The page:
What's Luck Got to Do with It?: The History, Mathematics, and Psychology of the Gambler's Illusion

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Princeton University Press, May 17, 2010 - Mathematics - 296 pages
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Why do so many gamblers risk it all when they know the odds of winning are against them? Why do they believe dice are "hot" in a winning streak? Why do we expect heads on a coin toss after several flips have turned up tails? What's Luck Got to Do with It? takes a lively and eye-opening look at the mathematics, history, and psychology of gambling to reveal the most widely held misconceptions about luck. It exposes the hazards of feeling lucky, and uses the mathematics of predictable outcomes to show when our chances of winning are actually good.


Mathematician Joseph Mazur traces the history of gambling from the earliest known archaeological evidence of dice playing among Neolithic peoples to the first systematic mathematical studies of games of chance during the Renaissance, from government-administered lotteries to the glittering seductions of grand casinos, and on to the global economic crisis brought on by financiers' trillion-dollar bets. Using plenty of engaging anecdotes, Mazur explains the mathematics behind gambling--including the laws of probability, statistics, betting against expectations, and the law of large numbers--and describes the psychological and emotional factors that entice people to put their faith in winning that ever-elusive jackpot despite its mathematical improbability.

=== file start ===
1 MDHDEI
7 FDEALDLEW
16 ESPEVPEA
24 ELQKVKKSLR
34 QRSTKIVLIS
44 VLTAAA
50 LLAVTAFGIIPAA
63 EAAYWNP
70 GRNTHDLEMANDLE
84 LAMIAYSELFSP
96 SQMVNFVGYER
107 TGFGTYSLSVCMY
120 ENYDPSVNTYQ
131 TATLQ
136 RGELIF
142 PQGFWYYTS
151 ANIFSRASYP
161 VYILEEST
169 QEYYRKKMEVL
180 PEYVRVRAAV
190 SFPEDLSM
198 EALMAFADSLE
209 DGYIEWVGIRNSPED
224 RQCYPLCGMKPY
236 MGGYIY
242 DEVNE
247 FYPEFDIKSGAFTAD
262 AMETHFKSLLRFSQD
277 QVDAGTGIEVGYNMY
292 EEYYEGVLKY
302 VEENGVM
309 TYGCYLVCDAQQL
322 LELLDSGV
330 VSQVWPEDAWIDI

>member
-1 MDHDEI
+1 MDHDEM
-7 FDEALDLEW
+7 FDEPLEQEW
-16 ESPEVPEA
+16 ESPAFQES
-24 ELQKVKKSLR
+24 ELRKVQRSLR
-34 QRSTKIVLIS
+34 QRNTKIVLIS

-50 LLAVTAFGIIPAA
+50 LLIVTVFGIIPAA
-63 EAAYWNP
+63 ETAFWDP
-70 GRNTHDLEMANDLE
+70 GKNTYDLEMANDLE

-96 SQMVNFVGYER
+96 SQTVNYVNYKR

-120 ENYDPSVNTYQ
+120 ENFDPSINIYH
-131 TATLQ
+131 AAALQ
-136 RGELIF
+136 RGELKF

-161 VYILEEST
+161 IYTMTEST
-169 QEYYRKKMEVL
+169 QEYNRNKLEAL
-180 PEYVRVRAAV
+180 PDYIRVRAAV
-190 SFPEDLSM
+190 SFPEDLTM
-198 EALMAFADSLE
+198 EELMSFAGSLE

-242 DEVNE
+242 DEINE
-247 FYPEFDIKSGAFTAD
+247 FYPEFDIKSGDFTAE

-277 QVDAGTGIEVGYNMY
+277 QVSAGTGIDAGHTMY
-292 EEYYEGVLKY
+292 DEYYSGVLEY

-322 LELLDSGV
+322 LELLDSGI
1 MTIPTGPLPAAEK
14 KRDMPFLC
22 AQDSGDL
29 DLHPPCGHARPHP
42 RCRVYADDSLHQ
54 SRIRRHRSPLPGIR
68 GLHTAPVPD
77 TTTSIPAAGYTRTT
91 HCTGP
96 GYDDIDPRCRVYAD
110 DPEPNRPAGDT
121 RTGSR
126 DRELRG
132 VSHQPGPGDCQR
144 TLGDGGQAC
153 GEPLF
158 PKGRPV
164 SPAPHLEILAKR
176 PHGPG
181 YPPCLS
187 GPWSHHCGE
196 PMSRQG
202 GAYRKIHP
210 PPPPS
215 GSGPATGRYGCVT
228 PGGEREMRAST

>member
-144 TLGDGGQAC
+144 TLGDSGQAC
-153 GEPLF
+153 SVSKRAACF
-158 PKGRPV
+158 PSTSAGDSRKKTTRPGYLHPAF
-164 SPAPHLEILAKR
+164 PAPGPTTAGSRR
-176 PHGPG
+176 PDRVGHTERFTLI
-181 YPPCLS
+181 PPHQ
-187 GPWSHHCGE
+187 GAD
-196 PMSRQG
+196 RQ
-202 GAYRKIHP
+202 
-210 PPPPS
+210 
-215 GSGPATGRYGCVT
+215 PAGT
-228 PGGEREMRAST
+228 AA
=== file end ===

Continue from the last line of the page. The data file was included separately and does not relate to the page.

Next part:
As entertaining as it is informative, What's Luck Got to Do with It? demonstrates the pervasive nature of our belief in luck and the deceptive psychology of winning and losing.

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Contents

THE HISTORY
1
THE MATHEMATICS
73
The Analysis
155
Acknowledgments
217
Appendix A Descriptions of the Games Used in This Book
219
Appendix B Glossary of Gambling Terms Used in This Book
224
Appendix C The Weak Law of Large Numbers
227
Appendix D Glossary of Mathematical Definitions
229
Appendix E Callouts
236
Notes
249
Further Reading
265
Index
267
Copyright

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About the author (2010)

Joseph Mazur is professor emeritus of mathematics at Marlboro College. His books include The Motion Paradox: The 2,500-Year-Old Puzzle behind All the Mysteries of Time and Space and Euclid in the Rainforest: Discovering Universal Truth in Logic and Math.

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